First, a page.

Individuals are generally housed at a County Jail while they wait for their trial or when they are waiting to be sent to a Department of Correction facility after being sentenced.
While at the County Jail, Indiana law dictates the County Sheriff is the one charged with a duty to administer the jail in a manner which preserves the safety of the inmates. Indeed, the Sheriff must exercise reasonable care to preserve the life, health, and safety of those in custody.
Frequently, the County Sheriff will delegate duties to jail employees to run the jail, and sometimes the County Sheriff will delegate the responsibility for providing medical attention to inmates to a doctor or an outside health care provider. However, even when duties are delegated, the Sheriff is responsible for the acts of jail employees, if the employees, acting in the course and scope of their employment, commit negligence. Similarly, the Sheriff is responsible for the acts of heath care providers. Therefore, when an inmate at a County Jail commits suicide; is sexually assaulted by a jail employee; or is deprived reasonable medical care; the Sheriff, in an official capacity, may be liable for damages.
Any individual who desires to make a claim against a County Sheriff, in their official capacity, must file what is known as a Notice of Tort Claim. This Notice must be filed within 180 days after the loss or event and must contain specific required information or the claim will be barred. Consequently, it is important that individuals who have suffered an injury or event at a County Jail, as a result of the actions of a jail employee or medical care provider, consult with an experienced attorney.
Generally, with medical malpractice cases, there must be expert testimony provided to prove malpractice occurred. There are also jury instructions stating that a jury may only rely on the expert testimony when determining whether malpractice occurred. A recent Indiana Court of Appeals case, however, highlighted where common sense may be used in a medical malpractice case.
Common Sense vs Medical Malpractice
In Thomson v. St. Joseph Regional Medical Center and Michael Borkowski, M.D., while the Plaintiff was undergoing a hysterectomy, the arm board connected to the surgery table became detached and left her arm dangling to the side. After surgery, Ms. Thomson had right arm pain and was later diagnosed with a right radial nerve injury, probably caused by compression. Ms. Thomson’s claim was first heard by a medical review panel pursuant to Indiana Code Section 34-18-8-4. The panel found there was no negligence. At this point, Ms. Thomson filed her case in state court and had to rebut the panel’s opinion on summary judgment.
Summary judgment was granted in favor of the hospital and anesthesiologist; however, the Indiana Court of Appeals reversed the decision using the res ipsa loquitur or “common knowledge” exception. This exception is used when the Plaintiff can show “(1) the injuring instrumentality is under the management or exclusive control of the defendant or his servants and (2) the accident is such as in the ordinary course of things does not happen if those who have management of the injuring instrumentality use proper care.” The Court noted the anesthesiologist did not have to have exclusive control of the arm board to be subject to the common knowledge exception.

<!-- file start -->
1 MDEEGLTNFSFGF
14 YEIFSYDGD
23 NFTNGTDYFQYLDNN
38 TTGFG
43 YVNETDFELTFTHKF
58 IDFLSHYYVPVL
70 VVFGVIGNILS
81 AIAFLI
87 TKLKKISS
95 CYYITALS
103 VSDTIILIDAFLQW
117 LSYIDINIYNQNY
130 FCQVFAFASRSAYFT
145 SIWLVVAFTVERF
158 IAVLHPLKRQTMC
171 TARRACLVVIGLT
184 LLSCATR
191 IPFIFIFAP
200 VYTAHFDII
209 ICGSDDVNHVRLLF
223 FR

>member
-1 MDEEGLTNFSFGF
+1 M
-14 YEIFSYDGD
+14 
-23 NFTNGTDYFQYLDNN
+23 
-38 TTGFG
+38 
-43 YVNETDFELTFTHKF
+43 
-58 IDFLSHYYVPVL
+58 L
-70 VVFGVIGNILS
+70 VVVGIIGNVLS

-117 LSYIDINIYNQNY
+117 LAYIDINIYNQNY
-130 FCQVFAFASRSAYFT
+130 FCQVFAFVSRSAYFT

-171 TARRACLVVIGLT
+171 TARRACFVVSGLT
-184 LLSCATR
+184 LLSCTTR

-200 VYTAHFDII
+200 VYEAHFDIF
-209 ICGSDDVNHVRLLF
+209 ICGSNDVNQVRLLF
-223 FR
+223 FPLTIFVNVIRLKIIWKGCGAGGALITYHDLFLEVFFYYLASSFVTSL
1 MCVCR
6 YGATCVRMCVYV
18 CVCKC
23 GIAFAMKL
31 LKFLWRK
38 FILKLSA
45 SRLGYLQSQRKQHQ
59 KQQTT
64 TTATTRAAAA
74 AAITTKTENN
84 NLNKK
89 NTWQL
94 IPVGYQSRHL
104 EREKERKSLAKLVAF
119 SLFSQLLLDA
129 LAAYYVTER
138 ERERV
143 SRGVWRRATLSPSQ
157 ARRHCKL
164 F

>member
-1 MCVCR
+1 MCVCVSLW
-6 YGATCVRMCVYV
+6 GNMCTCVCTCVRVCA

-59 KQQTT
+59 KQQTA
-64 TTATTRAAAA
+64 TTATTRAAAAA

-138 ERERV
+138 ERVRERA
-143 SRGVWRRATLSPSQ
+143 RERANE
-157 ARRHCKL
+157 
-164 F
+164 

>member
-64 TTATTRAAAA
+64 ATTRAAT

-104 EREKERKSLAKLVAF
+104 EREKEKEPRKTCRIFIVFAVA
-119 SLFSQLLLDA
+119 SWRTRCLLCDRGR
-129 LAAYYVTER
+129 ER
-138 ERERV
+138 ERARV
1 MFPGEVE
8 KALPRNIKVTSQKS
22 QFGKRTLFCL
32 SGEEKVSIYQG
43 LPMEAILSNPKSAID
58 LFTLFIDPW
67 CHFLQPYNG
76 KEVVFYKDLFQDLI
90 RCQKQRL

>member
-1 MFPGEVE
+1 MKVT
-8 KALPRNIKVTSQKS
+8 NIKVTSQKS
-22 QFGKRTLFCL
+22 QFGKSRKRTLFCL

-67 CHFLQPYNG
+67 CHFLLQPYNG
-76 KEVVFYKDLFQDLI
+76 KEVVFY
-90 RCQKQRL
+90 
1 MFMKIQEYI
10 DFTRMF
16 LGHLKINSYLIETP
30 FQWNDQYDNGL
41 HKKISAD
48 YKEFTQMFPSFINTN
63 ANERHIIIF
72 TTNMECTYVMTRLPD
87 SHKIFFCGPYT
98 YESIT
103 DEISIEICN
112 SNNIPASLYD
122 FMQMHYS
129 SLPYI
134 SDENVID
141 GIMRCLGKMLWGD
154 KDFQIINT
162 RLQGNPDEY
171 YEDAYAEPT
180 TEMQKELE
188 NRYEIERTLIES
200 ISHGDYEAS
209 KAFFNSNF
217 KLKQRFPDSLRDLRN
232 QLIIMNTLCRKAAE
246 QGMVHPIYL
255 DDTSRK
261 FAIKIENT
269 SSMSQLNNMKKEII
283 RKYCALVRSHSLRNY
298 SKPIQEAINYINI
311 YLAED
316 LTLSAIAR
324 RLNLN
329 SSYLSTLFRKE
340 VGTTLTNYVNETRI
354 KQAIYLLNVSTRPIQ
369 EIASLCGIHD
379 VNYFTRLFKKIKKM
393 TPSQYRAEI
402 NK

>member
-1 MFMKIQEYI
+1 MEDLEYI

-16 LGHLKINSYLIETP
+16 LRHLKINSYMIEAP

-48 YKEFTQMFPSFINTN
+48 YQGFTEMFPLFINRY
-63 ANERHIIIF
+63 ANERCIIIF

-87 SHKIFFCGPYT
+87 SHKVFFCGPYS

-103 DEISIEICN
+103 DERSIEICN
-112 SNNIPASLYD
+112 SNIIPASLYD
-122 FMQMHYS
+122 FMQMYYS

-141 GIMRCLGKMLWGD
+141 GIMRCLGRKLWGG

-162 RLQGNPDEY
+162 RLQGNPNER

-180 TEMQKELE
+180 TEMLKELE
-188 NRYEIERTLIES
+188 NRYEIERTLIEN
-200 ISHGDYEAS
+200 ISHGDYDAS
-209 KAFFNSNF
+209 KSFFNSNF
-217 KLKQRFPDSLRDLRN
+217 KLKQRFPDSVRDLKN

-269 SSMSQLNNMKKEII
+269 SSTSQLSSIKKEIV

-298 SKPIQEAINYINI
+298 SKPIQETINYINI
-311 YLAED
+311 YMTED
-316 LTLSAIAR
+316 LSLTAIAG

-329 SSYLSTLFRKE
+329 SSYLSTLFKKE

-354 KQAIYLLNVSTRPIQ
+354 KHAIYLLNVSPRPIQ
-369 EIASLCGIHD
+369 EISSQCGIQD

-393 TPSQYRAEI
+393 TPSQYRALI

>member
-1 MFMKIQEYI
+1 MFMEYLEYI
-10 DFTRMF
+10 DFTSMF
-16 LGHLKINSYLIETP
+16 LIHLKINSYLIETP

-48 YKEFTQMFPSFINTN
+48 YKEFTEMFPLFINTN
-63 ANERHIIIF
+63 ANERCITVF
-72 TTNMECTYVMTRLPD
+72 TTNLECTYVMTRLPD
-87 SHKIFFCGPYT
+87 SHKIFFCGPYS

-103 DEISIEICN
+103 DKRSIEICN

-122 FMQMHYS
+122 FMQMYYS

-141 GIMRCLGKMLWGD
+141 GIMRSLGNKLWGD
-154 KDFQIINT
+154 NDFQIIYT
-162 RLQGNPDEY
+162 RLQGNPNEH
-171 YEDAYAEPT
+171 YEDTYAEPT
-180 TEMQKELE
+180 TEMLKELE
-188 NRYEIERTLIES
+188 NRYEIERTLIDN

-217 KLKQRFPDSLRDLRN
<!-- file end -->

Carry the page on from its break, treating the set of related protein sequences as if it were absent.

In overturning the summary judgment ruling the Court of Appeals noted “it suffices to say that common sense and experience lead us to conclude that an arm board should not become detached leaving a patient’s arm dangling for such a period of time that the patient suffers nerve injury.” Even though medical malpractice cases do require expert testimony, this case highlights where common sense may enter into these complex cases.
If you or a loved one have experienced medical malpractice or if something went wrong during surgery, there is a birth injury, or a failure to diagnose, the personal injury attorneys at Goodin Abernathy, LLP are waiting to speak with you. Call us for a free consultation of your case.
Image by FreeDigitalPhotos.net and David Castillo Dominici
A recent Indiana Supreme Court decision highlighted the dangers of mixing certain medications with driving. In Manley, et al v. Sherer, et al., No. 59S01-1205-PL-249 (Ind. 2013), the driver struck Plaintiff, Mary Manley, head-on. At the scene, the driver told Ms. Manley she “should not be driving due to her medical condition.” The driver’s physician, Dr. Sherer, informed the prosecuting attorney the driver had several medical conditions that when combined with the medications prescribed by Dr. Sherer, may have contributed to the accident.
Ms. Manley and her husband sued Dr. Sherer for the failure to warn the driver not to drive while taking the prescribed medication. In reversing a summary judgment in favor of Dr. Sherer, the Supreme Court held the usual 2 year statute of limitations to file her case did not apply because it was unclear when Ms. Manley knew she had a medical malpractice case.
In addition, the tolling provision of I.C. §34-18-7-3(a) was upheld. This provision tolls the 2 year statute of limitations defense for physicians when a plaintiff files their proposed medical malpractice complaint with the Indiana Department of Insurance.
Medications mixed with driving are a concern in the U.S. The National Highway Traffic Safety Administration (NHTSA) found that 16 percent of weekend nighttime driers (roughly 1 in 6) tested positive for illicit drugs or medications. 2007 National Roadside Survey of Alcohol and Drug Use by Drivers: Drug Results, U.S. Department of Transportation, National Highway Traffic Safety Administration, December 2009. Of this number 3.9% were positive for medications and 1.1% were positive for a combination of illegal drugs and medications.